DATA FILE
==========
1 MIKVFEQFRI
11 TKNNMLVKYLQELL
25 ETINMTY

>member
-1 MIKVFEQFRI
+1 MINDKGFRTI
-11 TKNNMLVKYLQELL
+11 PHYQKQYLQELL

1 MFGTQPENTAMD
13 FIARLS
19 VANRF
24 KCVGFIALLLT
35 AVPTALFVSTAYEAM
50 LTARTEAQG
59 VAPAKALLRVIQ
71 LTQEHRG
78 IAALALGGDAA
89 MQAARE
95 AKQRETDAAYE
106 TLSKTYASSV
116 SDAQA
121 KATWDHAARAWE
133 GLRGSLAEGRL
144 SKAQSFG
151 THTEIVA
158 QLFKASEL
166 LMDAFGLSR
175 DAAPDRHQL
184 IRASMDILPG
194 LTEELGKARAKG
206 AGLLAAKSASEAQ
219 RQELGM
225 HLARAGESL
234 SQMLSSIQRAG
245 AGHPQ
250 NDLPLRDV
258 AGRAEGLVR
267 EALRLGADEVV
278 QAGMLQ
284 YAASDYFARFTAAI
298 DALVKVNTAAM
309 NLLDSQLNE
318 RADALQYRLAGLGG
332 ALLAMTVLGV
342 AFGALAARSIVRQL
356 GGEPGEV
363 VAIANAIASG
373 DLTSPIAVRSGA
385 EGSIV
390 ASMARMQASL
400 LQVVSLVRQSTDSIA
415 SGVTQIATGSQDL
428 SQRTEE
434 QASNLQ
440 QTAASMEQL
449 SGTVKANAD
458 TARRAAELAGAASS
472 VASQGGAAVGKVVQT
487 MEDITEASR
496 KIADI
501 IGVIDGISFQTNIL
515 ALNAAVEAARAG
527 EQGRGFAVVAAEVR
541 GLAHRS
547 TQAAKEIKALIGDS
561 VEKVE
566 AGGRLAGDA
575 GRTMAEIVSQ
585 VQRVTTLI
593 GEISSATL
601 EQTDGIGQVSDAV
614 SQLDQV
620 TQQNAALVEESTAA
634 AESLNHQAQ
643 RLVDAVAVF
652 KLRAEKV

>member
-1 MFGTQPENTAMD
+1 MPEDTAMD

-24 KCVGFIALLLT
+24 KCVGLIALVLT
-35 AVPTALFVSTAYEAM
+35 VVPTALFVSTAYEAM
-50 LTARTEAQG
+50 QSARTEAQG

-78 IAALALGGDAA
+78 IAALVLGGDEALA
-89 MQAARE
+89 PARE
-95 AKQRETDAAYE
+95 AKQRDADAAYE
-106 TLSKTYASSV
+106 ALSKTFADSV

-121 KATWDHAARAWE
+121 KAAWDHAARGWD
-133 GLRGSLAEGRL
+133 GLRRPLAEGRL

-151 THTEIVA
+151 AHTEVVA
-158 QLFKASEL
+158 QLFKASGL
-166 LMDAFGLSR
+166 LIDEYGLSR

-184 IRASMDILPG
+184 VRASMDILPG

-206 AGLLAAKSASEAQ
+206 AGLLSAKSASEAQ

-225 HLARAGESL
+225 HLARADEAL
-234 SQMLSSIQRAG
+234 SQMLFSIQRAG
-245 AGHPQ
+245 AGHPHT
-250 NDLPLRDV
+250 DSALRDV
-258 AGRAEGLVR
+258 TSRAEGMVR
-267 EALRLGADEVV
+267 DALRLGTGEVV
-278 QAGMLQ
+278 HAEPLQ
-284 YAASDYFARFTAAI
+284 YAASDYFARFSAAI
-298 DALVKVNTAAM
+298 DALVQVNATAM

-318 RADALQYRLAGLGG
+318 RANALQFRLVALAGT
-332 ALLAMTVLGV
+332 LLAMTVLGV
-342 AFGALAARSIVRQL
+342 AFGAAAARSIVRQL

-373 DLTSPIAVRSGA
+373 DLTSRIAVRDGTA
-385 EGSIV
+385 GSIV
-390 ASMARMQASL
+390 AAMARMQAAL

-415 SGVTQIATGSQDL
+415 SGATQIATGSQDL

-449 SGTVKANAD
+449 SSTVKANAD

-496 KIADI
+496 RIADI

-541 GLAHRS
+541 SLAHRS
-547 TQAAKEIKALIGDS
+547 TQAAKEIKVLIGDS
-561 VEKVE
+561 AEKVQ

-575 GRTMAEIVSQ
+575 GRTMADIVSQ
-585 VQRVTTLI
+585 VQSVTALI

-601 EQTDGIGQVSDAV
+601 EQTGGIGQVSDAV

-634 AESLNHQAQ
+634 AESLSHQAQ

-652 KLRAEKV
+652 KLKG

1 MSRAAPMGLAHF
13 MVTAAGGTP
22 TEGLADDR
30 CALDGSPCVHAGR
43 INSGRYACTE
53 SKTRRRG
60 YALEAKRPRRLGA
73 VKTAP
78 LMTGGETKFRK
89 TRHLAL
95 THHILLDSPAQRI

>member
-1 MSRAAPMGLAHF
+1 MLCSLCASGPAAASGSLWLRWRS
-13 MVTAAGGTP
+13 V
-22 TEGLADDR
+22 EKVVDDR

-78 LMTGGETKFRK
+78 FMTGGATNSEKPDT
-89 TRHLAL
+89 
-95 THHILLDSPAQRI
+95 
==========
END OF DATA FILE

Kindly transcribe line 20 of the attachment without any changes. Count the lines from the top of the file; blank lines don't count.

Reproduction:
106 TLSKTYASSV